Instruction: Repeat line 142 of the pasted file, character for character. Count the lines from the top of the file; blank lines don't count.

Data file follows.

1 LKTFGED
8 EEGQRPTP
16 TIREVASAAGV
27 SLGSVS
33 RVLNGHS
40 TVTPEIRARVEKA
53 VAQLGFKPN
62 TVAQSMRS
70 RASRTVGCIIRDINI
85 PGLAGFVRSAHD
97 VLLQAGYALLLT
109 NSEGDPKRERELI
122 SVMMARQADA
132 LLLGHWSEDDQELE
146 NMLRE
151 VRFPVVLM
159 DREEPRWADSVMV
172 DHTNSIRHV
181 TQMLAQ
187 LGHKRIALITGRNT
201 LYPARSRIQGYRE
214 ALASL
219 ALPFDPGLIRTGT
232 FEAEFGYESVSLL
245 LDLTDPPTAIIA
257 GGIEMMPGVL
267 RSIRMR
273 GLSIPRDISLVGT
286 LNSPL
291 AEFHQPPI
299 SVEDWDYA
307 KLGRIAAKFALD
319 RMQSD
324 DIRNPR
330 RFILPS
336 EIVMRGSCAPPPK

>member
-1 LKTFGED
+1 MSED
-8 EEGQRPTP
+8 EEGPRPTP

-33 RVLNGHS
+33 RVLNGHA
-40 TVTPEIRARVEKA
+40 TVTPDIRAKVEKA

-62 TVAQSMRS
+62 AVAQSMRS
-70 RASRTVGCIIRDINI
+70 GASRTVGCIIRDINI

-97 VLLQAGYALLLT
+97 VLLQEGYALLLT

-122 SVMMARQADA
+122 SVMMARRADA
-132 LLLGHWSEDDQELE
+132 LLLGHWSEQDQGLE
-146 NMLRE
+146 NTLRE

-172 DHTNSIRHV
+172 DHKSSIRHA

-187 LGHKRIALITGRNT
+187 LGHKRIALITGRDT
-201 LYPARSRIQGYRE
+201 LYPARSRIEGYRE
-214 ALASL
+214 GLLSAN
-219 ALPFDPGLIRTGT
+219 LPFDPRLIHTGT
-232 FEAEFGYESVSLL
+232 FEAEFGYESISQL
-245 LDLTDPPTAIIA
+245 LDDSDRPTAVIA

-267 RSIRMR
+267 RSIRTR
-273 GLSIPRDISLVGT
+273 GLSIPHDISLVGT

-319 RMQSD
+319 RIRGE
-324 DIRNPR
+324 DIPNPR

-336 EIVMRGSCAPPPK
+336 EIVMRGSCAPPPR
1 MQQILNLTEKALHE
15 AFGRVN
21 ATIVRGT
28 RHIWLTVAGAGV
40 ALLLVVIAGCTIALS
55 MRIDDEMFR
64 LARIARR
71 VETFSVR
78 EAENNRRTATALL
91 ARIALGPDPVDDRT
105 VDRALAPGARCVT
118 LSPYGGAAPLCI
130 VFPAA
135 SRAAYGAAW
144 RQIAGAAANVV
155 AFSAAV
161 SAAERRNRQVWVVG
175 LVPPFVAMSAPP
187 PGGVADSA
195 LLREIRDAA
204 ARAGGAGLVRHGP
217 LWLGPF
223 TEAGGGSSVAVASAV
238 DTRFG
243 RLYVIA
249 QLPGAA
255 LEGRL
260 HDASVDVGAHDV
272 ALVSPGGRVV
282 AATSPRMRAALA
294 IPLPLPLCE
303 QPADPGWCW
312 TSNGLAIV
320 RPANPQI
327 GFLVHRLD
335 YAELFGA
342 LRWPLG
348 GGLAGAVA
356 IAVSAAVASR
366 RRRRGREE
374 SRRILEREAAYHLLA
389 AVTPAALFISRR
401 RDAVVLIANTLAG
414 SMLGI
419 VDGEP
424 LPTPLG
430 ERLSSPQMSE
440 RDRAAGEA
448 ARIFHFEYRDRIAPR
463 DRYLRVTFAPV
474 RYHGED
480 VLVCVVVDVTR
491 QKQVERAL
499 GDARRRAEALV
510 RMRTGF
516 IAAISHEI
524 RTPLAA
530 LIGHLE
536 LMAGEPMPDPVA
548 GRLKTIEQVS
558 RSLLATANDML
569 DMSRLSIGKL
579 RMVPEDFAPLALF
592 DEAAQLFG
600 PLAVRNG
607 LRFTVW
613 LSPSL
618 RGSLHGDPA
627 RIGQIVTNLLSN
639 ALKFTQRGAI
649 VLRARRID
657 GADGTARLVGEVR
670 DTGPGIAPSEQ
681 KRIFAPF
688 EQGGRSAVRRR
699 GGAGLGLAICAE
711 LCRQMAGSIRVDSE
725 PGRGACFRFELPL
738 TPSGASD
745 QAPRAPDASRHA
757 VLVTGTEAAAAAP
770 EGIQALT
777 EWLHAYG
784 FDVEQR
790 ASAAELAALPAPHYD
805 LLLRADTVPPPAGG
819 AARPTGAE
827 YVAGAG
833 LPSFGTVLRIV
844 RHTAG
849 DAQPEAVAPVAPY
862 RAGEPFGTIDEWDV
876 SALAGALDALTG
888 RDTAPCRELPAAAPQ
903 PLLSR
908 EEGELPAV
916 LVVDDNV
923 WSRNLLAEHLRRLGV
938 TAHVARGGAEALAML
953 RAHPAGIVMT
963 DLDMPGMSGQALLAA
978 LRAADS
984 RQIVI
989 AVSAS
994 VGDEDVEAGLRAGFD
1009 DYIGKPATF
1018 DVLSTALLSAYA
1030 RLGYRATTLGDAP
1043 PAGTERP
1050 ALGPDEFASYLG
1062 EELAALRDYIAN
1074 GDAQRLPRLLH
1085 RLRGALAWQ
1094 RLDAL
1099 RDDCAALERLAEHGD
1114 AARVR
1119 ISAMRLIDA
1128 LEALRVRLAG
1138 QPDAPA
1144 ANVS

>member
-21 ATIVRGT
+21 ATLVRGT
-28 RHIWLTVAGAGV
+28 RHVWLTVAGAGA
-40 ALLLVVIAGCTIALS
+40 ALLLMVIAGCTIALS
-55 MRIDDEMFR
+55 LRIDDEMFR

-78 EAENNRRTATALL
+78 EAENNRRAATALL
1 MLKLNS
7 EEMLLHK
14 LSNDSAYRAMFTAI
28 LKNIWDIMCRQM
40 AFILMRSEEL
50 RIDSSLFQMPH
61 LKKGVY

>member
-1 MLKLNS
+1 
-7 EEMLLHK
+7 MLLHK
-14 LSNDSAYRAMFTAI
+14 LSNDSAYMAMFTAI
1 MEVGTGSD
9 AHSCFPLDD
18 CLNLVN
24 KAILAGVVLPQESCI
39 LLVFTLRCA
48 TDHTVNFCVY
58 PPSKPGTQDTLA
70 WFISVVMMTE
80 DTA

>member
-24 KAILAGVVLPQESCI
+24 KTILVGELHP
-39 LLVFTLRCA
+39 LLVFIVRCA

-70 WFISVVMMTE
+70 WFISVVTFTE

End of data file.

558 RSLLATANDML